Two ways of looking at National security.

When asked if the President can break the law, presumably in the interests of National security, incumbent Attorney General Michael Mukasey answered: The president has “the authority to defend the country.”  

Richard Nixon, embroiled in the Watergate scandal, declared that “if the president does it, it’s not illegal.”

Both of these quotations, though I’d heard them before, were called to my mind by Senator Chris Dodd’s recent speech on the retroactive immunity bill, which even most of the Democrats are about to let slide.  I myself was a bit unsure about the bill before reading his speech — I’d been told before that the wiretapping had only gone on overseas (not true) and wondered if the telecom companies could really be held liable when the Justice Department assured them that the presidential injunctions were legal.  Well, turns out that if this bill is defeated, that is exactly what would be decided in our courts of law — the way legality is usually determined in this country, last time I checked.  The bill, however, would exonerate the telecoms behind closed doors, barring access to the case for ever and aye.  And, as far as I can tell, would essentially consist of the (Democratic) congress voting “yea” to legality being determined by executive fiat.

A good classicist or historian would know that the Roman Republic, aware of the need to balance security and liberty, had an “emergency dictator” position that could last for a set number of years in a crisis to ensure authority and military coordination, and then expire.  But Julius Caesar, citing the dangerous times, decided that the position would have to be lifelong, thereby ending some 500 years of liberty from tyrants.  No, I’m not saying that George W. Bush is Caesar or plans to extend his term for life.  But the constant harping of the executive branch and its neo-con allies that the war on terror is “unprecedented” and therefore necessitates extraordinary measures, is not unprecedented at all — it is terribly, regrettably, and frighteningly banal.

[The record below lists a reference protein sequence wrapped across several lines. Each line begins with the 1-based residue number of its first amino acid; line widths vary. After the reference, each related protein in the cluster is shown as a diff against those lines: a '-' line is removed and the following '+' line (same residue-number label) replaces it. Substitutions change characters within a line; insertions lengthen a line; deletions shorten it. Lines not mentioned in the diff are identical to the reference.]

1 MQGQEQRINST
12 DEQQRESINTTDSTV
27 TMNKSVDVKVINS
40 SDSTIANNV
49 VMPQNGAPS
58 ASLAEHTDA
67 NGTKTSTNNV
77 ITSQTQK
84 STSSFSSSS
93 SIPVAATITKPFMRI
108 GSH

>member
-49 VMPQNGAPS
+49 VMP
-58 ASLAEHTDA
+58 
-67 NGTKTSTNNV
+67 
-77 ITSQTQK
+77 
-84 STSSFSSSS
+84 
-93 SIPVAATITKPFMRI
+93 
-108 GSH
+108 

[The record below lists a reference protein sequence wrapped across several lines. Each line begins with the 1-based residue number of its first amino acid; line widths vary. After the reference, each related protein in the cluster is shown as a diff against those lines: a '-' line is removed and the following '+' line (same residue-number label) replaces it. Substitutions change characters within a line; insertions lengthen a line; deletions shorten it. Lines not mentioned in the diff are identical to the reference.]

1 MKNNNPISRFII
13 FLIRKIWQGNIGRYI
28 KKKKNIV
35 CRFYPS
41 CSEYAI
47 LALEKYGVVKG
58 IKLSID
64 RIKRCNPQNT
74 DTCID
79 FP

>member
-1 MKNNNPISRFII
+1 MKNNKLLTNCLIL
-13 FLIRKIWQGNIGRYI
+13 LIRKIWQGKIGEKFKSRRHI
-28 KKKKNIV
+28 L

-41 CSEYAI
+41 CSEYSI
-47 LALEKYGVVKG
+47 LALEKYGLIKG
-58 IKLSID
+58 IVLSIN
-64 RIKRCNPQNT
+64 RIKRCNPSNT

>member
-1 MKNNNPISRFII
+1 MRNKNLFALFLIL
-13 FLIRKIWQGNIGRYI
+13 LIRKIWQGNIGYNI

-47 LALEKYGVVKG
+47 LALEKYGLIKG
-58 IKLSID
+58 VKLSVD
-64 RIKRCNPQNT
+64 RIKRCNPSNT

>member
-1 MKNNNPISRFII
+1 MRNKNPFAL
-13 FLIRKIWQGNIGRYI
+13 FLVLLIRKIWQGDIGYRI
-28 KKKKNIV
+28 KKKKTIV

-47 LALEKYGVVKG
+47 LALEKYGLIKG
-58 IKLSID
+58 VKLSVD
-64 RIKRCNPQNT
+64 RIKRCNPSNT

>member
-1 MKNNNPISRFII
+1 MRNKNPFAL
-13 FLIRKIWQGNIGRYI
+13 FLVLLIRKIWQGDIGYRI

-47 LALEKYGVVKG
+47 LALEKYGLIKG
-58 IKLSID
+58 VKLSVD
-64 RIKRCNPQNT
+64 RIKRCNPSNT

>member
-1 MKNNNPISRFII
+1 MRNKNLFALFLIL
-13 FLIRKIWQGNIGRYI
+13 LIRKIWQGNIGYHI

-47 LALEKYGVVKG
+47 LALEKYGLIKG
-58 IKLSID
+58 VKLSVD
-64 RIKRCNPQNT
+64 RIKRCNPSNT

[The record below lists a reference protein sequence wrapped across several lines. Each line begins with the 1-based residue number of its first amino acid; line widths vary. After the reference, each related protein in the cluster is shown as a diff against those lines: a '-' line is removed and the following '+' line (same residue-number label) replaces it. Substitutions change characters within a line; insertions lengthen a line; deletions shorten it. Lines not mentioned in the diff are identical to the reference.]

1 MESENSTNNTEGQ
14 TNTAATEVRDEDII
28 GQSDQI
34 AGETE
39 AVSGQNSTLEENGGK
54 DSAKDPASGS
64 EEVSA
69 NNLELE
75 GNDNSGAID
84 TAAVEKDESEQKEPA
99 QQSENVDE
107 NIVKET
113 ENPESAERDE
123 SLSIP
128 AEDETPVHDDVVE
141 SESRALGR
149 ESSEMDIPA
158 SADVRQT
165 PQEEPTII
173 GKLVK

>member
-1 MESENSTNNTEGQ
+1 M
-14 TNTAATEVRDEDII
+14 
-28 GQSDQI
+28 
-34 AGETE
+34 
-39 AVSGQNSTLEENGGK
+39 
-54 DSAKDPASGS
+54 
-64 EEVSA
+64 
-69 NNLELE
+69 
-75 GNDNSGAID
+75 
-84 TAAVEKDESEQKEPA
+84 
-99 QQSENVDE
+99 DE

Now, on a lighter note: the top movie of this week, Get Smart, is absolutely hilarious and takes a fantastically lighthearted view of the workings of federal security agencies.  I went to see it because I’ll watch anything with Steve Carell in it, and because the trailer was really funny.  I wasn’t disappointed, and was placed in the awkward, but even more funny, position of cracking up by myself in a movie theater.  

Highlights included the Vice President boasting about his “new pacemaker,” the president falling asleep during the finale of Beethoven’s 9th Symphony, and The Rock stapling a piece of paper to a coworker’s head.  It’s great — one of the few recent comedies I’ve seen with a screenplay that is more witty than sophomoric.  So, especially if you’re sick and tired of hearing pompous talk about National security, go and see this movie.  It’s an apt and not at all bitter satire …  

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